1.1.1.1 breaks on unknown DNSSEC algorithms in DS records

In Januari of 2019, I reported (via your upstream for Knot Resolver, CZNIC), that weird-ds1.7bits.nl did not resolve. That was fixed in Knot, and in April of 2019 I noticed that 1.1.1.1 could resolve it again.

Today, I got a report that weird-ds1.7bits.nl (and weird-ds.nohats.ca) again do not resolve via 1.1.1.1.

Can you fix this regression? Thank you!

Hey, thanks for responding! The domain’s DNSSEC configuration is unusual, but not broken. The DS points to an undefined DNSKEY algorithm, which resolvers are expected to treat as insecure, not as broken. DNSViz is buggy in this situation. 8.8.8.8 confirmed this bug two years ago but still has not rolled out a fix. Knot Resolver confirmed this bug two years ago, released a fix (that 1.1.1.1 deployed at the time), but for some reason this bug is back in your code base. PowerDNS Recursor, ISC BIND and NLnetlabs Unbound all handle this domain correctly (by treating it as insecure).

1 Like

Looking at the domain name, the configuration is probably designed as a test case for particular DNSSEC configurations.

@Habbie when you say that the configuration should be treated as insecure, do you expect a validating resolver to treat the configuration as if the zone was not signed at all?

1 Like

Hi @Habbie ! The issue is the DS exists (with unknown key algorithm) but there’s no matching key in the child zone. If the zone was signed and you had an extra DS with unknown algorithm, it would work. If the zone had a DNSKEY matching the DS with unknown algorithm, it would also work. I’m not saying it’s right, but I can’t find guidance for that in the RFCs, perhaps we can put that in the DoT discovery draft? 4035 says:

A resolver SHOULD believe that a zone is signed if the
   resolver has been configured with public key information for the
   zone, or if the zone's parent is signed and the delegation from the
   parent contains a DS RRset.

So it seems reasonable to assume that the zone should have a DNSKEY?

Hey Marek! Yes, I’ve been pondering whether the DoT discovery draft should have words on this, or if this should be clarified separately via DNSOP. In conversation with another big resolver operator, our conclusion was that it’s possible to argue 4034+4035 both for ‘failure’ and ‘insecure’. Another big operator also suggested that a clarification document would be good to have.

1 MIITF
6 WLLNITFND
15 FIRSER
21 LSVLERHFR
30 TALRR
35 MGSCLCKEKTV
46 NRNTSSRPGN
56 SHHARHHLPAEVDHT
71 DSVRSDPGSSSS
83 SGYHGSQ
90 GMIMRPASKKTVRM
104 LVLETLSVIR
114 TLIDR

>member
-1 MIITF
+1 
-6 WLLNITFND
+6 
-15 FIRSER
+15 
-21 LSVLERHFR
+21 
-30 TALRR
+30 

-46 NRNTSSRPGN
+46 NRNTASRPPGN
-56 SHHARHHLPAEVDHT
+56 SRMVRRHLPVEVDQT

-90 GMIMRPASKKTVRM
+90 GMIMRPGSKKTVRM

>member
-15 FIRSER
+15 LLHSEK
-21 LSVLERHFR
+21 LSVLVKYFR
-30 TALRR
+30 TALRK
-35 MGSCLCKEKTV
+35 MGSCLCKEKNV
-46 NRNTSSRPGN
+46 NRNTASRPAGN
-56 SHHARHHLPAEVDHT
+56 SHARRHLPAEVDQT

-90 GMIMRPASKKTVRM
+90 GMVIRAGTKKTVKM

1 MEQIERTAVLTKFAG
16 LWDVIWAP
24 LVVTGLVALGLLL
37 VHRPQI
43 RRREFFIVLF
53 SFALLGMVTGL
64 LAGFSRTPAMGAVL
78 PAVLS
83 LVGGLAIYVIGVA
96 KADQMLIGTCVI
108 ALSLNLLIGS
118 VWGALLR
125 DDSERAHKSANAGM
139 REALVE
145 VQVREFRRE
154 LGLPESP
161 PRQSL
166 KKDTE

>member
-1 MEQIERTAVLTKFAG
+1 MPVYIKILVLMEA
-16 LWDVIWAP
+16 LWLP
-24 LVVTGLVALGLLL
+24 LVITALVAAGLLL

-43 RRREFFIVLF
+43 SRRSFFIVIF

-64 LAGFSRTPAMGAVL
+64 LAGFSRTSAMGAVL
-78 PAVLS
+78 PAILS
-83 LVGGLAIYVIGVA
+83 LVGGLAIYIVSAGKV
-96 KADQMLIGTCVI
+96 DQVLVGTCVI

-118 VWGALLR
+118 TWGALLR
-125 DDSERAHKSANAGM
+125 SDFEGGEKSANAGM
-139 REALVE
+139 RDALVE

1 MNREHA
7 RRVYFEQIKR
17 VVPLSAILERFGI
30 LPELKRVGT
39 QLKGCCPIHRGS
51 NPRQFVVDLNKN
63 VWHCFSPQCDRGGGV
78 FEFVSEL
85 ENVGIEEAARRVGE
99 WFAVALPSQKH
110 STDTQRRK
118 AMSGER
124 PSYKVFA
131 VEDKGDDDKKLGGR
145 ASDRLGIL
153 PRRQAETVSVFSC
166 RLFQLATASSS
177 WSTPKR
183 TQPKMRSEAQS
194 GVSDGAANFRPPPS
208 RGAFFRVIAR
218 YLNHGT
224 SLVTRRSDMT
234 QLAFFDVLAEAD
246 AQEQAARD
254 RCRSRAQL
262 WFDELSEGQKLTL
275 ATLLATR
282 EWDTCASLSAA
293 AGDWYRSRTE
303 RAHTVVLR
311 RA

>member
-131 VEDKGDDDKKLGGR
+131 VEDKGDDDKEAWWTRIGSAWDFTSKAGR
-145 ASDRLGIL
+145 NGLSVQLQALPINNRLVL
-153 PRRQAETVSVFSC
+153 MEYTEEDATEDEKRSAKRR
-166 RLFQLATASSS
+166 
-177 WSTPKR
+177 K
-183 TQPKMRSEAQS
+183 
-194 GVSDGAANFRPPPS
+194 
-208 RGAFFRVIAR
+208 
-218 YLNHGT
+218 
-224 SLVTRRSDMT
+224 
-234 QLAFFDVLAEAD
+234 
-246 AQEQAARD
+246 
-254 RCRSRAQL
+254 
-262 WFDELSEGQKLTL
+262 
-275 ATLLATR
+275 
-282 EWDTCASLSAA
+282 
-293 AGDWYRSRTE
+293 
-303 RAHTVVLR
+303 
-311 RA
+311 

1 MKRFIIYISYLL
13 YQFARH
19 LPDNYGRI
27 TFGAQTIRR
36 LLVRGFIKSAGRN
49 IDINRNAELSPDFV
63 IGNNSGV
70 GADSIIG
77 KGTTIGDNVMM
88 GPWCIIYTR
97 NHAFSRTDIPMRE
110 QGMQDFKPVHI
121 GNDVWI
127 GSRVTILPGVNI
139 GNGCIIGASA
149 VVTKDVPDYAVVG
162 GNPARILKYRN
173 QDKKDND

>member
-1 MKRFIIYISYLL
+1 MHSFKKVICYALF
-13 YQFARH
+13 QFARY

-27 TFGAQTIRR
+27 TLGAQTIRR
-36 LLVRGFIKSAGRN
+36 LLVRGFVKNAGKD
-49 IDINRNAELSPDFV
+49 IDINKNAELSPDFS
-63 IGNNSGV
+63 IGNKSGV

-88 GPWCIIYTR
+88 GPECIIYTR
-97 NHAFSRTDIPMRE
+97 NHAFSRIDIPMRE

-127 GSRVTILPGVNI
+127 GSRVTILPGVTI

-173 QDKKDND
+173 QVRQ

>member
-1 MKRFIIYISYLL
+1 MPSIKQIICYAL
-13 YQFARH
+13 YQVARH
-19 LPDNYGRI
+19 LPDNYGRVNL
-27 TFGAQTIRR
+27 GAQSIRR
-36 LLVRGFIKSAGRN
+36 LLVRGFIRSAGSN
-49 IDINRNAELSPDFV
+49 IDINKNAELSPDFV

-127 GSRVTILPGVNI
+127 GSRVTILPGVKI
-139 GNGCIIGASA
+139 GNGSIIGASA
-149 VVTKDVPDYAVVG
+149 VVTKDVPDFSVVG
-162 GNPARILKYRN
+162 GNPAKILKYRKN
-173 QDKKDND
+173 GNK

The bit from 4035 5.2 that I think might help here is “If the validator does not support any of the algorithms listed in an authenticated DS RRset, then the resolver has no supported authentication path leading from the parent to the child. The resolver should treat this case as it would the case of an authenticated NSEC RRset proving that no DS RRset exists, as described above.”

And indeed, I am doing this to pave the way for various proposals in DPRIVE and DNSOP, such as draft-vandijk-dprive-ds-dot-signal-and-pin-01 - Signalling Authoritative DoT support in DS records, with key pinning, draft-fujiwara-dnsop-delegation-information-signer-00 - Delegation Information (Referrals) Signer for DNSSEC and draft-vandijk-dnsop-ds-digest-verbatim-00 - The VERBATIM Digest Algorithm for DS records

What I find most interesting is that in January of 2019, 1.1.1.1 failed on weird-ds1.7bits.nl; then I reported it to Knot Resolver, they fixed it, and later in 2019, 1.1.1.1 resolved the domain again; so apparently a later change ‘broke’ things again!

That helps! Either way, I can see why going insecure would be more useful than failing in this case, we’ll try to add an exception for this situation in the next rollout.

Thanks Marek! Any idea when that might be? It is not urgent of course.

One could argue for SERVFAIL for Do53 and going insecure for DoT with friends

That quote appears to be about the number zero, in the context of a private record that BIND uses for keeping track of signing. It has very little to do with this conversation :slight_smile:

I answered this in 1.1.1.1 breaks on unknown DNSSEC algorithms in DS records - #10 by Habbie - I’m trying to pave the way for these proposals that use DS for other purposes than DNSSEC signing.

(Incidentally, all open source validating resolvers do accept these records.)

Most likely next week, I’ll update the thread.

My router checks for a properly keyed DNSSEC for each site I visit. If it fails, no site. (unrelated, but still…)

@Habbie this should be resolving now

Yep, noticed it yesterday already, but wanted to wait for your message, thanks! I see now that I forgot to mention weird-ds2.7bits.nl which has an invalid DS digest algo (but a valid DNSSEC algo, and no DNSKEYs), which also does not resolve (it’s another entire discussion, and I apologise for not mentioning it earlier in the thread). What are your feelings on that one?

Yeah, no problem. Currently the only digest algorithms downgraded to insecure status are according to the rfc8624 guidance. Do you have a use case for this?

No - all the wild ideas I’ve had, and have seen, that involved a ‘new’ digest also involved a new DNSKEY algorithm, so the change you already deployed covers that.